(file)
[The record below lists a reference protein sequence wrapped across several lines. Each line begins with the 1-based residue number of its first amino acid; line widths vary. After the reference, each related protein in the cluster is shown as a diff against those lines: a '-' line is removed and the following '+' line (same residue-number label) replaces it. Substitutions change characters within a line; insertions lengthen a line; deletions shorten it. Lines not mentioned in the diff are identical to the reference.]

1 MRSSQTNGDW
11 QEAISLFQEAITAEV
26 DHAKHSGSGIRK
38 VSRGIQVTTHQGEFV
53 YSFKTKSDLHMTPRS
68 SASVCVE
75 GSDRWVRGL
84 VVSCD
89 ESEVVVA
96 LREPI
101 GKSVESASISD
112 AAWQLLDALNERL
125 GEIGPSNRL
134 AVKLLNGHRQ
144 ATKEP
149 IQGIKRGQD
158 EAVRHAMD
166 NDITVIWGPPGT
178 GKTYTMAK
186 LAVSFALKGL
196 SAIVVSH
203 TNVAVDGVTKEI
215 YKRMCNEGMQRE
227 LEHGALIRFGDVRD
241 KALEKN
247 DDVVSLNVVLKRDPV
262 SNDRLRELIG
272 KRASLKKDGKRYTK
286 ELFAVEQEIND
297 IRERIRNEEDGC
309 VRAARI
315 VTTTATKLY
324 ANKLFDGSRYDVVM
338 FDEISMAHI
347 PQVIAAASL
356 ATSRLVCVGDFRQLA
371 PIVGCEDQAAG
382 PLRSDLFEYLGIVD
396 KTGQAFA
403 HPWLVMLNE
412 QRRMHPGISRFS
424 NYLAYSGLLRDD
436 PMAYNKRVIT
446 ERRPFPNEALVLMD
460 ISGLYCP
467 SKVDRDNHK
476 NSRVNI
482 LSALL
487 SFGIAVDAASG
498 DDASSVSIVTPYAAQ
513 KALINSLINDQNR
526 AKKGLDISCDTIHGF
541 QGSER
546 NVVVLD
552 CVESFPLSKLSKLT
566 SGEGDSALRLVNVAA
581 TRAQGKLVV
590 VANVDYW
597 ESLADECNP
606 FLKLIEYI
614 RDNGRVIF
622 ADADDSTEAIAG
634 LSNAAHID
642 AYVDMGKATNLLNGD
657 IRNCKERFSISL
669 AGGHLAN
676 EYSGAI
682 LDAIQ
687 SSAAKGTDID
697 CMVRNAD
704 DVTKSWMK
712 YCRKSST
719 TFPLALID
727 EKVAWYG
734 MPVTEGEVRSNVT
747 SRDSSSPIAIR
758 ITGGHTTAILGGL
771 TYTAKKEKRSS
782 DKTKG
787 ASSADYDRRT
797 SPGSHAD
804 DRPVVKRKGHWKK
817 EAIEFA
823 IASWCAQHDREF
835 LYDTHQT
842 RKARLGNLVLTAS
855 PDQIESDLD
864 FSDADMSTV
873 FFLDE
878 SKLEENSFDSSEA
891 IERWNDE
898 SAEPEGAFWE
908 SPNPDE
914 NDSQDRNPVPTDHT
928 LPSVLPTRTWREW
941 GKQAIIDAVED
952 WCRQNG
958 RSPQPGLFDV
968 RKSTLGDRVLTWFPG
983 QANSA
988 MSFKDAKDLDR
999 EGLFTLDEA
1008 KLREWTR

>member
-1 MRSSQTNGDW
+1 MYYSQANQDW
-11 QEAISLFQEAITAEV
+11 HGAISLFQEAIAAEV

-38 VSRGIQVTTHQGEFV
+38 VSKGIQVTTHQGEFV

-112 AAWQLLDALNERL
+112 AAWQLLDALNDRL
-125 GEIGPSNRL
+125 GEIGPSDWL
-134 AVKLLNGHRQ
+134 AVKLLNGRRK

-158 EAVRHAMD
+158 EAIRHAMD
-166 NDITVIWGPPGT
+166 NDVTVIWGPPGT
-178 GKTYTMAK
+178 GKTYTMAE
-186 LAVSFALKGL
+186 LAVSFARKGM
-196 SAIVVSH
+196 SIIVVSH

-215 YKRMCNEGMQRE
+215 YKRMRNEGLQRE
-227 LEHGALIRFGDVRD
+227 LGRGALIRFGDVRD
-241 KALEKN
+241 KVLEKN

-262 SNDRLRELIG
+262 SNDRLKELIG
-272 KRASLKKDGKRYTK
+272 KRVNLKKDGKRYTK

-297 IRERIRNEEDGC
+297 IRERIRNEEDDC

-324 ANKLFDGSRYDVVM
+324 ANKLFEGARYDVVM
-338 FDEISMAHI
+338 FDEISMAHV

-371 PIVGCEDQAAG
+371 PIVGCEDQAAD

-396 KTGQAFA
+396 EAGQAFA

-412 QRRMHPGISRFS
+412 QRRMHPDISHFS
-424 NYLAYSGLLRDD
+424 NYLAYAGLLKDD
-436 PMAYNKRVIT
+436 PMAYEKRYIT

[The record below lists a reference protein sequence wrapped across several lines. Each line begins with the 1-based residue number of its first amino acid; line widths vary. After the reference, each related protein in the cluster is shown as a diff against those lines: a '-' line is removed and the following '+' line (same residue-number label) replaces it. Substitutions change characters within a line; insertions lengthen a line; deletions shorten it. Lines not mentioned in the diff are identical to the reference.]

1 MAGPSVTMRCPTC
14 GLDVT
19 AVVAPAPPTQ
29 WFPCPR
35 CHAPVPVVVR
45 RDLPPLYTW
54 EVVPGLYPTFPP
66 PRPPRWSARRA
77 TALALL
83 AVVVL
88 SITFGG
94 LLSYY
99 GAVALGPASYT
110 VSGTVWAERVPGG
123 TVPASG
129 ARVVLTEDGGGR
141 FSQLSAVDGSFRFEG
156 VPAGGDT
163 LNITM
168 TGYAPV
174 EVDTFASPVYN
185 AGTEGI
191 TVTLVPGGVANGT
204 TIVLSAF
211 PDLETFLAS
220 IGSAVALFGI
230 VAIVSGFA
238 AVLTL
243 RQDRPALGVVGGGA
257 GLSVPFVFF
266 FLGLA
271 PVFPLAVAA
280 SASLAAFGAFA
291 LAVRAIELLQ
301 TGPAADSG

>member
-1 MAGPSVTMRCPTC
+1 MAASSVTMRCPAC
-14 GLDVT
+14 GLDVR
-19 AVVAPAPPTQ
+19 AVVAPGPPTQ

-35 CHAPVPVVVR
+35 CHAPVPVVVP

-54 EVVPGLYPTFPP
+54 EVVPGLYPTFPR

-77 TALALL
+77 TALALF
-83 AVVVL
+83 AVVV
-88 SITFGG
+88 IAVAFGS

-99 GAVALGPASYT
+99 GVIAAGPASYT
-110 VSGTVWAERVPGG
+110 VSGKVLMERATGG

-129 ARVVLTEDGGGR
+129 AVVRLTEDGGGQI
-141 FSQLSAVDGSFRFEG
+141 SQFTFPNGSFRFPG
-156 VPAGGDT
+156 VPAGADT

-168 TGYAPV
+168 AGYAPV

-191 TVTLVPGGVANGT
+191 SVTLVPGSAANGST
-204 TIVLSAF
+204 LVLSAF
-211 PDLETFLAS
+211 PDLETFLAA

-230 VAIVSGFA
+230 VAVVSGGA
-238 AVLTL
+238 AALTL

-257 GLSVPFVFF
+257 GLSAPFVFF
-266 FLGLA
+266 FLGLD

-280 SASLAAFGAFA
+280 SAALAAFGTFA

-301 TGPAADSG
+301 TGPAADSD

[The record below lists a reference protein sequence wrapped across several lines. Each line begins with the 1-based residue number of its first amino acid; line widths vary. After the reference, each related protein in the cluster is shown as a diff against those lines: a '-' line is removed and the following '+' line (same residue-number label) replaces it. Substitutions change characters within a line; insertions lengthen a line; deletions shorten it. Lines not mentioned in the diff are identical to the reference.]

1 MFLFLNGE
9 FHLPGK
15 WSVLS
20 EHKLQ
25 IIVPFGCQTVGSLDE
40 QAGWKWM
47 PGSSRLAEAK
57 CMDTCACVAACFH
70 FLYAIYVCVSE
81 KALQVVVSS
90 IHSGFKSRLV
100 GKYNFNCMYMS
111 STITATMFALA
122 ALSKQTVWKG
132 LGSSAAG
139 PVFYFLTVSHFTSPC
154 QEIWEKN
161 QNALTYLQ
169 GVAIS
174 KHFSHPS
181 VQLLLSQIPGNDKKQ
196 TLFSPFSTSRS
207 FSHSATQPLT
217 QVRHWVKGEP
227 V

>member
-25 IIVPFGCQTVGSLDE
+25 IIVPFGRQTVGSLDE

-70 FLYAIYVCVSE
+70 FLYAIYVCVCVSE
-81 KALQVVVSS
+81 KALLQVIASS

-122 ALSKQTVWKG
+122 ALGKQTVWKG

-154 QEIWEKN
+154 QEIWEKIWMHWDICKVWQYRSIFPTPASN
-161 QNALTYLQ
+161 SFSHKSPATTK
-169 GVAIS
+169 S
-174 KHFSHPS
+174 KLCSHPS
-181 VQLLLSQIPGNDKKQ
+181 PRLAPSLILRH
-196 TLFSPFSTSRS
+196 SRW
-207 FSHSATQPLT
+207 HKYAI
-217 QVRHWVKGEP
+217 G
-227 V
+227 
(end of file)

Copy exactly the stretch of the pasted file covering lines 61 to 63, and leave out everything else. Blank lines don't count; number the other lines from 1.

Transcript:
606 FLKLIEYI
614 RDNGRVIF
622 ADADDSTEAIAG